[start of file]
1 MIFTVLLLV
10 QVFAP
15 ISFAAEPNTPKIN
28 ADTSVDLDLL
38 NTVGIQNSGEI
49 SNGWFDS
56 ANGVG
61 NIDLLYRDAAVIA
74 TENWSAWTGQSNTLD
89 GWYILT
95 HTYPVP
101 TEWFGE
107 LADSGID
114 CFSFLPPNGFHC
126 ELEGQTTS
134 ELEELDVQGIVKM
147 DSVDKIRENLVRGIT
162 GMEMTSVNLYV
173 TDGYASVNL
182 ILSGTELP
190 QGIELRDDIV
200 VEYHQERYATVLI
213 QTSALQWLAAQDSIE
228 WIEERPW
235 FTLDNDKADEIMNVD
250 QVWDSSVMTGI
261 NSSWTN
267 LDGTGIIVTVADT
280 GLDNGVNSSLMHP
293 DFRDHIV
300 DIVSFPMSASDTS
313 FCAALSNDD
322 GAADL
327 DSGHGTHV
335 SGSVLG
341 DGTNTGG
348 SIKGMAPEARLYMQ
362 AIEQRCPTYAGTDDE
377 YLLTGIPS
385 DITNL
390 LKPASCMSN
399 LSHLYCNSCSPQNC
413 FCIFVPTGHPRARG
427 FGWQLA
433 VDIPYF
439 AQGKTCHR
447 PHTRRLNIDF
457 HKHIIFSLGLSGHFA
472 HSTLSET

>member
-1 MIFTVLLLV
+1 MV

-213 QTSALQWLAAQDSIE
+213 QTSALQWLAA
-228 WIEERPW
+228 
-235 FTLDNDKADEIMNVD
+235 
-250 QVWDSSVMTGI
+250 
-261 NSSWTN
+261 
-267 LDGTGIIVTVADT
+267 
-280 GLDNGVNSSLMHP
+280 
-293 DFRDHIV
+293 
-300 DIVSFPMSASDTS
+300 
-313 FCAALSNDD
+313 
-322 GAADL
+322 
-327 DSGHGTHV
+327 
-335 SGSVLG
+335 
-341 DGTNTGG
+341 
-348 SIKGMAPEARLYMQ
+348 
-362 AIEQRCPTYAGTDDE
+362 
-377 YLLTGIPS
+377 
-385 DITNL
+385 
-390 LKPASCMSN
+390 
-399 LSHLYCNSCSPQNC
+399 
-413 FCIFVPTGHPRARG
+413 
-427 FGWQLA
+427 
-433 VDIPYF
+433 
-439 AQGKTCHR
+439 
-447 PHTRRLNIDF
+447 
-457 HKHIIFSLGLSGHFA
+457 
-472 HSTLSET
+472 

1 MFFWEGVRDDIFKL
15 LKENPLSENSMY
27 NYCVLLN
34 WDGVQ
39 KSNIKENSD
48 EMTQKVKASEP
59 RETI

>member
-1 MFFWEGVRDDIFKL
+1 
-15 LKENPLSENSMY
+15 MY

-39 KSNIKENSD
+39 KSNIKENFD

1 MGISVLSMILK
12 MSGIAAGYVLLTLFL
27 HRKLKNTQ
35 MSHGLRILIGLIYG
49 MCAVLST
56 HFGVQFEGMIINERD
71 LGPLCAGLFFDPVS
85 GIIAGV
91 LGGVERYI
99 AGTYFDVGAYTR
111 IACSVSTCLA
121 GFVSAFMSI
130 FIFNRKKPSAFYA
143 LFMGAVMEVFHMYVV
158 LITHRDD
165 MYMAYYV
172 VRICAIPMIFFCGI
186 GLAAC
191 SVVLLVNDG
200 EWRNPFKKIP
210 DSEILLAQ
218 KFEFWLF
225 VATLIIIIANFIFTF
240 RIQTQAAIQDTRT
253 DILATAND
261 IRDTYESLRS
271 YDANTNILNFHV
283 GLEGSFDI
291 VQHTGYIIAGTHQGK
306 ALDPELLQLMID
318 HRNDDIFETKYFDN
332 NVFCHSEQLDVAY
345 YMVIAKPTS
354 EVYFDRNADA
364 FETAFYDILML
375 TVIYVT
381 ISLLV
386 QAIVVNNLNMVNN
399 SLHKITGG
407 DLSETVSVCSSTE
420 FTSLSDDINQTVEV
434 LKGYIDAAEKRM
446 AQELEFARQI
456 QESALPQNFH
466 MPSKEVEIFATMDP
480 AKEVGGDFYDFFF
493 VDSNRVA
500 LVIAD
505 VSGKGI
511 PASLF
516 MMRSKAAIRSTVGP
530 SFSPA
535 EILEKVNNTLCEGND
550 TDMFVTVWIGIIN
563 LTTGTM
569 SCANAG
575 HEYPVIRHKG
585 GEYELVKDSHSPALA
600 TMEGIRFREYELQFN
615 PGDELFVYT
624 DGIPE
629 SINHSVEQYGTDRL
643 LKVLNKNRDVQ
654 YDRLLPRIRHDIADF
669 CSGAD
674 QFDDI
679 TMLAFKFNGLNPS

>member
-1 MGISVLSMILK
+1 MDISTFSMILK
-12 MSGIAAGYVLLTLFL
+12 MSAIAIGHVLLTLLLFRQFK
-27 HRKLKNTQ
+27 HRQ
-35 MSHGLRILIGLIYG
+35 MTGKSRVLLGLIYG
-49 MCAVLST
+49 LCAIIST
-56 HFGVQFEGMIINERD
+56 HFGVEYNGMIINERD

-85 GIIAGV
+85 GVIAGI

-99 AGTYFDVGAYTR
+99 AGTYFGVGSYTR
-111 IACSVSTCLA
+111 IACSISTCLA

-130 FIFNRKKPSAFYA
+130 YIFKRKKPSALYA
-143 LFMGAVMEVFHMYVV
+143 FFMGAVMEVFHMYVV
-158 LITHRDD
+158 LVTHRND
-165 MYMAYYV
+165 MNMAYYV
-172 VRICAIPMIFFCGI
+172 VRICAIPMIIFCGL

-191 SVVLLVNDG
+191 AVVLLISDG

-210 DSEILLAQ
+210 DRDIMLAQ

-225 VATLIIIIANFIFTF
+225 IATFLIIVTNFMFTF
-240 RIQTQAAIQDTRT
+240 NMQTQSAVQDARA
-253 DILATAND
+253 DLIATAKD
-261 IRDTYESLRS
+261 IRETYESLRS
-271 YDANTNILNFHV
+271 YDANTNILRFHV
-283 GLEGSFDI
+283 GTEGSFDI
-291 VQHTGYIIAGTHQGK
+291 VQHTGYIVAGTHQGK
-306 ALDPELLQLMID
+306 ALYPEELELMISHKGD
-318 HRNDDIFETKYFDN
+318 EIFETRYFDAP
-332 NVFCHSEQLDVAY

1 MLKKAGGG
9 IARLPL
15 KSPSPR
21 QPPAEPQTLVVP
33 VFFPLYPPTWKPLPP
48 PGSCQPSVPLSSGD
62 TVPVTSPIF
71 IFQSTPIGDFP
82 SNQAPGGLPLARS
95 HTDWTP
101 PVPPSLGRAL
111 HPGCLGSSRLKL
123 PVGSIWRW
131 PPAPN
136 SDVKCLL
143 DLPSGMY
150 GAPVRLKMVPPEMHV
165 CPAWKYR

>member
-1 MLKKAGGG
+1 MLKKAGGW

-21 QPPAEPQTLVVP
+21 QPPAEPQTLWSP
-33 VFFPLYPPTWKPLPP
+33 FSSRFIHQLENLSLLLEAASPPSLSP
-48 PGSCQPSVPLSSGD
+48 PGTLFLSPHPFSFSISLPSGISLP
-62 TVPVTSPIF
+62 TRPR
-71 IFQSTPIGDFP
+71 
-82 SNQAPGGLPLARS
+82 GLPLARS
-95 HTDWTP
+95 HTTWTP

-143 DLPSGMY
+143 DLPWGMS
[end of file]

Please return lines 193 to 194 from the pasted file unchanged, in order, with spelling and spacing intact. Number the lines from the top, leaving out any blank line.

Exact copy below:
-27 HRKLKNTQ
+27 HRQ